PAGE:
[Python-ideas] PEP XXX - Competitor with PEP 435: Adding an enum type to the Python standard library
ethan at stoneleaf.us
Tue Mar 12 15:36:22 CET 2013
On 03/12/2013 05:23 AM, Eli Bendersky wrote:
> On Mon, Mar 11, 2013 at 10:25 AM, Ethan Furman <ethan at stoneleaf.us <mailto:ethan at stoneleaf.us>> wrote:
> On 03/11/2013 09:55 AM, Paul Moore wrote:
> On 11 March 2013 16:18, Ethan Furman <ethan at stoneleaf.us <mailto:ethan at stoneleaf.us>> wrote:
> First, I offer my apologies to all who are still battle-weary from the last
> flurry of enum threads.
> This new PEP proposes an enum module that handles all those use cases, and
> makes it possible to handle others as well.
> One thing that is not discussed in the PEP (at least from my quick
> reading of it) is the issue of transitivity of equality
> There are four types you can inherit from: Enum, BitMask, Sequence, and String.
> Enum, BitMask, and String will not compare equal with integers, and Enum, BitMask
> and Sequence will not compare equal with strings; in fact, Enum and Bitmask, not
> being based on an existing data type, will not compare equal with anything that is
> not in their own enumeration group or its superclass. Sequences will
> compare equal with ints, because they are ints; they will also compare equal
> against other Sequence enumerations, as they are also ints. Same deal with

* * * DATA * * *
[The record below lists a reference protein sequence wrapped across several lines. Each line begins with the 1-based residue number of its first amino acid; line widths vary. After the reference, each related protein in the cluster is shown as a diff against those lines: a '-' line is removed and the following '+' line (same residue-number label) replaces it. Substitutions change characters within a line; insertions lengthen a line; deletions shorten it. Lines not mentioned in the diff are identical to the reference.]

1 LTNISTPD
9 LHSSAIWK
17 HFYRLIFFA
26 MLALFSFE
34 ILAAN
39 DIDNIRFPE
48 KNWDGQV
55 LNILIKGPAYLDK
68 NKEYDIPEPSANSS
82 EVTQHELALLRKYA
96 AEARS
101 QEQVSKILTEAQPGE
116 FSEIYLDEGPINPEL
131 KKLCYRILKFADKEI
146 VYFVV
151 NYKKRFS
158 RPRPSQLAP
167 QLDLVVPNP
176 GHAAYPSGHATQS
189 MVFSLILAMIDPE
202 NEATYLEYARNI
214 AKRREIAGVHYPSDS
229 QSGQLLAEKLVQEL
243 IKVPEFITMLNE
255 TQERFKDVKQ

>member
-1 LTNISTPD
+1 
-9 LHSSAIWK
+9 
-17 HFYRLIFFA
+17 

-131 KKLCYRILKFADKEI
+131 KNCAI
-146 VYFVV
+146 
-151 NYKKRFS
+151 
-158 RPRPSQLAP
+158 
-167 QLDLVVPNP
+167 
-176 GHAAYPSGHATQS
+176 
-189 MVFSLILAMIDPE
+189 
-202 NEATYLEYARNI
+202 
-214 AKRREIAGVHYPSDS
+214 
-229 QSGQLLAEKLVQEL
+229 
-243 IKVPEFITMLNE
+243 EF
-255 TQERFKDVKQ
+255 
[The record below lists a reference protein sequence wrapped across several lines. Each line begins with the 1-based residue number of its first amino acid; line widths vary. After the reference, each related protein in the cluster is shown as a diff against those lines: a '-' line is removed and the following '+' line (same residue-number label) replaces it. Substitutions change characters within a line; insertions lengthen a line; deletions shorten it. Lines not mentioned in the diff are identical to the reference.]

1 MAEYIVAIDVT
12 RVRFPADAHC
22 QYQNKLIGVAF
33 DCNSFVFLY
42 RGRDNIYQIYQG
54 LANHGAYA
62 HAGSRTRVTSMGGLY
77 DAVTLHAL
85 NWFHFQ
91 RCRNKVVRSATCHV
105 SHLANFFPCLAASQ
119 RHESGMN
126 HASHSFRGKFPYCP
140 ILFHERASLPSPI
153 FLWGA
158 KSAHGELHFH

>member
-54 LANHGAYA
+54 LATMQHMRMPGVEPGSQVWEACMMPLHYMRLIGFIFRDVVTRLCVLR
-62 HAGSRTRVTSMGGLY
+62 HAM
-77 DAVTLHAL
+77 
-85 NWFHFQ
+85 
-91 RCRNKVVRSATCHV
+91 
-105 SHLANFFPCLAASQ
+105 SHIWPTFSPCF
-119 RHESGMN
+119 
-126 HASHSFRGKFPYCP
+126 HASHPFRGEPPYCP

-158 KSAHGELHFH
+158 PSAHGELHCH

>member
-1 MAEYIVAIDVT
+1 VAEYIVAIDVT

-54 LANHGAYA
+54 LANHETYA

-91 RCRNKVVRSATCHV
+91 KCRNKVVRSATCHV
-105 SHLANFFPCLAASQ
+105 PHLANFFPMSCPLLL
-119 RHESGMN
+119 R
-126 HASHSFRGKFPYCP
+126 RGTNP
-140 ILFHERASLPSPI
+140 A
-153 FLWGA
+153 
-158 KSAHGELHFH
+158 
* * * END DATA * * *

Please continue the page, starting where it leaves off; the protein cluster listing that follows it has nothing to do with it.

> Strings and strs. Those two are basically NamedValues in a fancy enum package.
> First of all, thanks for working on this. It's healthy to have several approaches to solve the same problem. That said,
> I'm very much against the alternative you propose. The reason boils down to basic Pythonic principles. I imagine myself
> a few years from now reading Python 3.4+ code and seeing usage of these Enum, BitMask, Sequence (Integer?) and String
> classes, all slightly different in subtle ways, and that imaginary self will no doubt reach for the reference
> documentation on every occasion. That's because the 4 are similar yet different, and because they have no parallel in
> the C/C++ world (at least most of them don't).
> On the other hand, with flufl.enum, *because* it's so simple, it's very easy to grasp pretty immediately since it has
> few well defined uses cases that are similar in spirit to C's enum. Yes, in some cases I won't be able to use
> flufl.enum, and I'll fall back to the current "solution" of not having an enum package at all. But in the cases where I
> use it, I'll at least know that my code is becoming more readable.
Would it be easier to accept if it was called "Enums and other Named Constants"?
Currently, if I want to store a list of homogeneous values I can use:
Are these not "slightly different in subtle ways"?
If simple is what we want, then do away with the "an enum is not an int" idea, toss out the "Color.red !=
OtherColor.red", and suddenly my four classes are down to two (int vs str), or flufl.enum suddenly handles many many
more cases than it did before.
But, quite frankly, I see value in having different enumerations being different types, and in having NamedConstants...
perhaps some renaming would make things clearer?
Could be instead:
with available add-ons of BITMASK, INDEX, and ORDER.
I don't know about you, but I like that a lot better. :)
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